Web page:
When you are on a broad reach offshore headed back to shore, this comes in real handy as the waves are 7 seconds apart and each one wants to wipe the crew off the boat. The crew is on the skipper's trapeze, poised behind the skipper, hanging onto the chicken line.

    --
    Sheet In!
    Bob
    ___/)_____/)_/)____/)____/)_____/)/)__________/)__
    Prindle 18-2 #244 "Wakizashi"
    Prindle 16 #3690 "Pegasus" Sold (sigh)
    AZ Multihull Fleet 42 member
    (Way) Past Commodore of Prindle Fleet 14
    Arizona, USA
    --
  • Wow, that video looked pretty violent!!!! If the wife saw that, she'd never let my 13 year old son get anywhere near my boat!!!!! Yikes!!!!

    --
    Marty
    1984 Hobie 16 Redline Yellow Nationals, "Yellow Fever"
    Opelika, Al / Lake Martin
    --
  • martyrIf the wife saw that, she'd never let my 13 year old son get anywhere near my boat!!!!! Yikes!!!!

    For the record, that is a foiling catamaran, which is why it can pivot so quickly. You could not turn that fast on your cat if you tried.

    --
    Sheet In!
    Bob
    ___/)_____/)_/)____/)____/)_____/)/)__________/)__
    Prindle 18-2 #244 "Wakizashi"
    Prindle 16 #3690 "Pegasus" Sold (sigh)
    AZ Multihull Fleet 42 member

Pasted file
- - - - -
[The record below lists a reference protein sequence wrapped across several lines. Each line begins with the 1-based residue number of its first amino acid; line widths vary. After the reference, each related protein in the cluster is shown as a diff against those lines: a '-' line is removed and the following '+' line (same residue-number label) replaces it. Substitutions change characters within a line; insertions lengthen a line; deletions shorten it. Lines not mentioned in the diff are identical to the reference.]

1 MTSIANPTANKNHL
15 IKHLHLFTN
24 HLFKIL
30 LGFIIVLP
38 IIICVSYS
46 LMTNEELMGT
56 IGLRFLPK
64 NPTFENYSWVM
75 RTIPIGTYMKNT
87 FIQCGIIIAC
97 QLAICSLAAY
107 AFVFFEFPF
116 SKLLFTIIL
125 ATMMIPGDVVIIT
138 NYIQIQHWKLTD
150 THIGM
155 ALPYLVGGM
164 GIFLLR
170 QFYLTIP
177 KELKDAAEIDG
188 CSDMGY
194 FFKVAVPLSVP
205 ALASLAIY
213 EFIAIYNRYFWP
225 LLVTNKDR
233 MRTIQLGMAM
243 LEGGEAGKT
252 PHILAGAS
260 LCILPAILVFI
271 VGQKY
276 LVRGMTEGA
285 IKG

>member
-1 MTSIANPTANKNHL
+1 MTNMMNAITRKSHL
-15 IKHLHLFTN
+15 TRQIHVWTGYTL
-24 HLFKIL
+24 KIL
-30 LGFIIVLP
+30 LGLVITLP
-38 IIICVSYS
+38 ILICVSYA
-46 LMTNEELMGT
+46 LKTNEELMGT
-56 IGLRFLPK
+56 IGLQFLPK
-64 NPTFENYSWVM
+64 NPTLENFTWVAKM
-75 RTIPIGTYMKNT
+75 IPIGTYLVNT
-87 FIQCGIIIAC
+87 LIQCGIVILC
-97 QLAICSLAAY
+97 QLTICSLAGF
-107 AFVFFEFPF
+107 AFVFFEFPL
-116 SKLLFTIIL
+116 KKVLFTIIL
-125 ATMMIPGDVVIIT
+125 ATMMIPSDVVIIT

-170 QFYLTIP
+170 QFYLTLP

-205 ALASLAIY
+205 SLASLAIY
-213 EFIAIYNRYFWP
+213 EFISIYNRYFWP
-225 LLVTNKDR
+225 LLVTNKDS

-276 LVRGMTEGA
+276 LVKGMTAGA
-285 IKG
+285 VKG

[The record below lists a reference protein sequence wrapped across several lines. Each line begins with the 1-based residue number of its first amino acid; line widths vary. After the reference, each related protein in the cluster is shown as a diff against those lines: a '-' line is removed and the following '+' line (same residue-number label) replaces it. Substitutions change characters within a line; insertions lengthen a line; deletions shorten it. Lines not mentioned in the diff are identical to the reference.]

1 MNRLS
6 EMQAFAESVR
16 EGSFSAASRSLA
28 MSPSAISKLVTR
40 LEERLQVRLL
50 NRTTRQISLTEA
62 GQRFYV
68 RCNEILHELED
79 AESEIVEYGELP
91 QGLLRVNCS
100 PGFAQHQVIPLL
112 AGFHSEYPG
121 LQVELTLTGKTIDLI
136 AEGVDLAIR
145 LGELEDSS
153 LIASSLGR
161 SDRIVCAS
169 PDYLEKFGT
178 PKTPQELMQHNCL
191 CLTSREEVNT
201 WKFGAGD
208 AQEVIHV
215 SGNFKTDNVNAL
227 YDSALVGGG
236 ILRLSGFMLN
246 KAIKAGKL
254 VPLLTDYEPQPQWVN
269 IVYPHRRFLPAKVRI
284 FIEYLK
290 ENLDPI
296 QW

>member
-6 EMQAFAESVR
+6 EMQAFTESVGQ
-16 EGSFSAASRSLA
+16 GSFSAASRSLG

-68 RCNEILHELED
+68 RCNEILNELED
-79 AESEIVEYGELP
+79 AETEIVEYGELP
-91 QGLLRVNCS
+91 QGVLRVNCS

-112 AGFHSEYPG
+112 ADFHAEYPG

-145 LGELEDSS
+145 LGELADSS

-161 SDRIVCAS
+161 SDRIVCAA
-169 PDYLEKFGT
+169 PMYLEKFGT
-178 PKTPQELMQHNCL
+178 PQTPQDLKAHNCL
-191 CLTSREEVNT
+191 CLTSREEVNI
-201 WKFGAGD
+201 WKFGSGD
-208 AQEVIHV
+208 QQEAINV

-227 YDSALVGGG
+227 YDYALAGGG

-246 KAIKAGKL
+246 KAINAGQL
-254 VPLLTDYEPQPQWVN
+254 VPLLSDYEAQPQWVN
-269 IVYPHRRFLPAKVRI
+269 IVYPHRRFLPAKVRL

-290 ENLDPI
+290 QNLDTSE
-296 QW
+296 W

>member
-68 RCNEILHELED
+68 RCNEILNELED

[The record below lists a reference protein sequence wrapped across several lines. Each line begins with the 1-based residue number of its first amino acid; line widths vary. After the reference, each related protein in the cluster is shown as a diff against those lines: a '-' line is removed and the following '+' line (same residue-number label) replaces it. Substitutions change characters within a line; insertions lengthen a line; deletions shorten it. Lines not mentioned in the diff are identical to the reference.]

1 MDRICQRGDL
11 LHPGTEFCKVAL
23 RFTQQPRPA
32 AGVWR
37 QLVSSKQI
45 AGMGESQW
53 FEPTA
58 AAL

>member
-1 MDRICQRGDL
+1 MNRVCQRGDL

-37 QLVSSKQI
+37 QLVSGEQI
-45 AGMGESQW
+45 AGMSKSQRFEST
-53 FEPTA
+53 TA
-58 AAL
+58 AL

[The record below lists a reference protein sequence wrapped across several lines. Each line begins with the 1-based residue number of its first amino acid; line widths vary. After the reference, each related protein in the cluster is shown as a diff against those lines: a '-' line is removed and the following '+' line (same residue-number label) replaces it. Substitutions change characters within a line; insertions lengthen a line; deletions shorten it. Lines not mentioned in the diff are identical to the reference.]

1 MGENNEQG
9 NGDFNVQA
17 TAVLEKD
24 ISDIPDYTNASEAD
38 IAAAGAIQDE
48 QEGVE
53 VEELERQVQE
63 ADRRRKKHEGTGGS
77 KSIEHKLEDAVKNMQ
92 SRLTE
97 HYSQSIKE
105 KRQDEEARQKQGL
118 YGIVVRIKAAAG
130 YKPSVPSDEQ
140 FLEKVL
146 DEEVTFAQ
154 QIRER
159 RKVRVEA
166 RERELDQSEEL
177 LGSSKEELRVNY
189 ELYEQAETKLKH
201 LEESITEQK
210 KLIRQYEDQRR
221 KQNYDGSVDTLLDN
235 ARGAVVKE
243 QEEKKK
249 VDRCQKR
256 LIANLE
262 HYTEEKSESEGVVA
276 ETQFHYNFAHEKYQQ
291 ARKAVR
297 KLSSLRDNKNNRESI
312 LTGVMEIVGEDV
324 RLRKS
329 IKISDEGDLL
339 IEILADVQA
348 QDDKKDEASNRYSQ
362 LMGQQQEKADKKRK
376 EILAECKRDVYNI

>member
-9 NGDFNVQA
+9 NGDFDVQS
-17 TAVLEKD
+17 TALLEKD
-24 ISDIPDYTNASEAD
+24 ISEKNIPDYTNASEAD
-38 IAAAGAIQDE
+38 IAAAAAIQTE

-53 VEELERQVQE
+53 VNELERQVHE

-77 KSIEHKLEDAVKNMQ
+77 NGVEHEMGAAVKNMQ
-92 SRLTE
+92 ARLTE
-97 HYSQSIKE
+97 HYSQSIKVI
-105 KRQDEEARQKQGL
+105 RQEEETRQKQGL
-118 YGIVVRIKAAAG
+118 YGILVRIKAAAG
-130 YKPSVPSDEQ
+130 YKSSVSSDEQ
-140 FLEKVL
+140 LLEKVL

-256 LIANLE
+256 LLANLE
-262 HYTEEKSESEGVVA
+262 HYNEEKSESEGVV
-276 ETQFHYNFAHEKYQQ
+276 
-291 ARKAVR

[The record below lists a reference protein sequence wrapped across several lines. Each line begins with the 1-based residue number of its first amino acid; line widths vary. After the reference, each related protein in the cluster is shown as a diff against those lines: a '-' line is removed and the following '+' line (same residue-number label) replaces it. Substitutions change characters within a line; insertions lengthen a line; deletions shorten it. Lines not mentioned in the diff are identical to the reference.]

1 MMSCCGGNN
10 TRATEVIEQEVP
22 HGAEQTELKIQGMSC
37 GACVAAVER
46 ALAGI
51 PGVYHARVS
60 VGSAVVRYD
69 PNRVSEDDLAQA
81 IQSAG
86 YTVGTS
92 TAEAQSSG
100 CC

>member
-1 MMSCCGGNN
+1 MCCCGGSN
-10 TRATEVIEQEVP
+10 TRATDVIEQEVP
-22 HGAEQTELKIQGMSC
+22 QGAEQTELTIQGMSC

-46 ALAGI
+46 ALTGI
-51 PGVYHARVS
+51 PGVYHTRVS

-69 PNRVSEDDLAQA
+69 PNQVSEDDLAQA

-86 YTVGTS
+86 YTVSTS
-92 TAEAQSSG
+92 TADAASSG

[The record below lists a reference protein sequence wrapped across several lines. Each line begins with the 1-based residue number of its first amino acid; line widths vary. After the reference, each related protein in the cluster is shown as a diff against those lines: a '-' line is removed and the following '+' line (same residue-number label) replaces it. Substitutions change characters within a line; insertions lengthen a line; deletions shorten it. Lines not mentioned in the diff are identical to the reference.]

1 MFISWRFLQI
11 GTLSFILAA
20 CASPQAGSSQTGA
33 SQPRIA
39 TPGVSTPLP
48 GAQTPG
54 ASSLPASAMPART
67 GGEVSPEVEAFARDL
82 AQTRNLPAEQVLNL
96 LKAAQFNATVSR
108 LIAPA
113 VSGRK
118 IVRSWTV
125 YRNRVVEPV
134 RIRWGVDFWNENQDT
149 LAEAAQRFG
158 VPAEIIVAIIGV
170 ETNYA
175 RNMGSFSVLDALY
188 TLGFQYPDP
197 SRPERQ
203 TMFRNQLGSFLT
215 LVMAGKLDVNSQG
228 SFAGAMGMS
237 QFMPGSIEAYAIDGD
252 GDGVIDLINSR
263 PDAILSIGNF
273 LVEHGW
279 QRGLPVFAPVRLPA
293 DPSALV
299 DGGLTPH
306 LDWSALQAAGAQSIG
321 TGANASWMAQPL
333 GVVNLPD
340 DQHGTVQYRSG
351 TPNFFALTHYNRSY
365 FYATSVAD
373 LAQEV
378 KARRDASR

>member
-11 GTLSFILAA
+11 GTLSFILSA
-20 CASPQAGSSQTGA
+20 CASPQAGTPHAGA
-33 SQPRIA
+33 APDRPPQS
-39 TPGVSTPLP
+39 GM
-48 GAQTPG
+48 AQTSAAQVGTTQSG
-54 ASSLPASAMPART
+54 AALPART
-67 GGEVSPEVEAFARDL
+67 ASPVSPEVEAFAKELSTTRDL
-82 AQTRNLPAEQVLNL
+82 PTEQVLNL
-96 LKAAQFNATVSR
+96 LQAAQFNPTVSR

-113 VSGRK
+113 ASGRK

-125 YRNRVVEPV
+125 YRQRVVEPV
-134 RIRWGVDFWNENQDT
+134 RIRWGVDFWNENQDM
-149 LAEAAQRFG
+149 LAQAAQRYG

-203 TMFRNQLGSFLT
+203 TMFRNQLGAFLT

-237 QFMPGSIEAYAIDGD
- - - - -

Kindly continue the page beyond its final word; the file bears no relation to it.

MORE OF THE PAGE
(Way) Past Commodore of Prindle Fleet 14
    Arizona, USA
    --
  • QuoteWow, that video looked pretty violent!!!!

    That wasn't violent... (imho) - if he sliced his face on the boards, or lost a limb, or spontaneously combusted....

    that was a pretty standard Peter-Pan (exacerbated by the rocket-ship of a cat spinning like a top)


    Chicken wires are useful in distance racing / heavy (and short frequency) waves but as mentioned add complications and add some risks. really not needed for pleasure sailing
  • I’m re-starting this thread because I’m interested in rigging a chicken line/wire(s). Am going to start solo-sailing the P18.2 and am wary about possibly slipping/falling off and having the boat sail or drift away from me when I’m a mile or two or five from shore and nobody around to help. Even closer in would still be an unwelcome problem.

    1. A couple of commenters have felt they’re a pain in the a** and not really necessary for pleasure sailing – only for distance races, etc. I can definitely see why they’d be PITA, and I’m thinking that in under 5kt winds of easy sailing I wouldn’t worry too much about my ability to stay on and connected to the boat. But I’d worry more when trying to push it in stronger conditions. I'd consider my a** in trouble if I’m alone and lose contact w/ the boat w/ nobody around to help. I'll be carrying a radio in my PFD, but I’d rather be sure I can stay attached to the boat. It sounds like a lot of you guys sail by yourselves quite a bit(?); if so, I’m not sure why you aren’t too concerned about getting detached from your boat. Maybe I'm just a chicken icon_eek , which is why I'm interested in chicken lines.